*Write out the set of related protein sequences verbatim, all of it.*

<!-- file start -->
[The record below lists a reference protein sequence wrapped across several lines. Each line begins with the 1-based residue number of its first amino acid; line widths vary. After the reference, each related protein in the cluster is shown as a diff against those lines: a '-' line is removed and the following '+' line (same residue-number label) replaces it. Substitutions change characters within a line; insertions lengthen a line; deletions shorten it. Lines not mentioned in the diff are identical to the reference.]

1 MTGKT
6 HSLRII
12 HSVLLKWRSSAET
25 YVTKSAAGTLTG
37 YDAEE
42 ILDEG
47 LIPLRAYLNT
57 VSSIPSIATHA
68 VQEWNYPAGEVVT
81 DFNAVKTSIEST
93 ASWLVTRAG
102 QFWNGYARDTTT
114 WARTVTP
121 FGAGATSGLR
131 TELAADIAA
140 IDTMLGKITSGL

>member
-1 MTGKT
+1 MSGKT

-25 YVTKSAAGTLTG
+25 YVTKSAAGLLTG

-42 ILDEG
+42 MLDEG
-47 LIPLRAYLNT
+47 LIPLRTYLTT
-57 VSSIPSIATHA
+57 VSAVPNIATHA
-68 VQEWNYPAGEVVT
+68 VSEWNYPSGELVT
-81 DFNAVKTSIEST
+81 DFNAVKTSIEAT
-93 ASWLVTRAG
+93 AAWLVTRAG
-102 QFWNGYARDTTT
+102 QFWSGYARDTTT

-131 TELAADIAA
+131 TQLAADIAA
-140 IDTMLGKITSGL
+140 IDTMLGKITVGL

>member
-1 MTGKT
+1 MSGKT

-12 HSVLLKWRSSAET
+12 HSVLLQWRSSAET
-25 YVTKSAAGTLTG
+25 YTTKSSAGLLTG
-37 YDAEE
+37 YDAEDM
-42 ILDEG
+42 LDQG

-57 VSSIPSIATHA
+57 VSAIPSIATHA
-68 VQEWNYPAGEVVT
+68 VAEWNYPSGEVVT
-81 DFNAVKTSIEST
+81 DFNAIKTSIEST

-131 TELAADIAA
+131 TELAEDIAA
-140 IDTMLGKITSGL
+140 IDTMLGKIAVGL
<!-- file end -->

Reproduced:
[The record below lists a reference protein sequence wrapped across several lines. Each line begins with the 1-based residue number of its first amino acid; line widths vary. After the reference, each related protein in the cluster is shown as a diff against those lines: a '-' line is removed and the following '+' line (same residue-number label) replaces it. Substitutions change characters within a line; insertions lengthen a line; deletions shorten it. Lines not mentioned in the diff are identical to the reference.]

1 MTGKT
6 HSLRII
12 HSVLLKWRSSAET
25 YVTKSAAGTLTG
37 YDAEE
42 ILDEG
47 LIPLRAYLNT
57 VSSIPSIATHA
68 VQEWNYPAGEVVT
81 DFNAVKTSIEST
93 ASWLVTRAG
102 QFWNGYARDTTT
114 WARTVTP
121 FGAGATSGLR
131 TELAADIAA
140 IDTMLGKITSGL

>member
-1 MTGKT
+1 MSGKT

-25 YVTKSAAGTLTG
+25 YVTKSAAGLLTG

-42 ILDEG
+42 MLDEG
-47 LIPLRAYLNT
+47 LIPLRTYLTT
-57 VSSIPSIATHA
+57 VSAVPNIATHA
-68 VQEWNYPAGEVVT
+68 VSEWNYPSGELVT
-81 DFNAVKTSIEST
+81 DFNAVKTSIEAT
-93 ASWLVTRAG
+93 AAWLVTRAG
-102 QFWNGYARDTTT
+102 QFWSGYARDTTT

-131 TELAADIAA
+131 TQLAADIAA
-140 IDTMLGKITSGL
+140 IDTMLGKITVGL

>member
-1 MTGKT
+1 MSGKT

-12 HSVLLKWRSSAET
+12 HSVLLQWRSSAET
-25 YVTKSAAGTLTG
+25 YTTKSSAGLLTG
-37 YDAEE
+37 YDAEDM
-42 ILDEG
+42 LDQG

-57 VSSIPSIATHA
+57 VSAIPSIATHA
-68 VQEWNYPAGEVVT
+68 VAEWNYPSGEVVT
-81 DFNAVKTSIEST
+81 DFNAIKTSIEST

-131 TELAADIAA
+131 TELAEDIAA
-140 IDTMLGKITSGL
+140 IDTMLGKIAVGL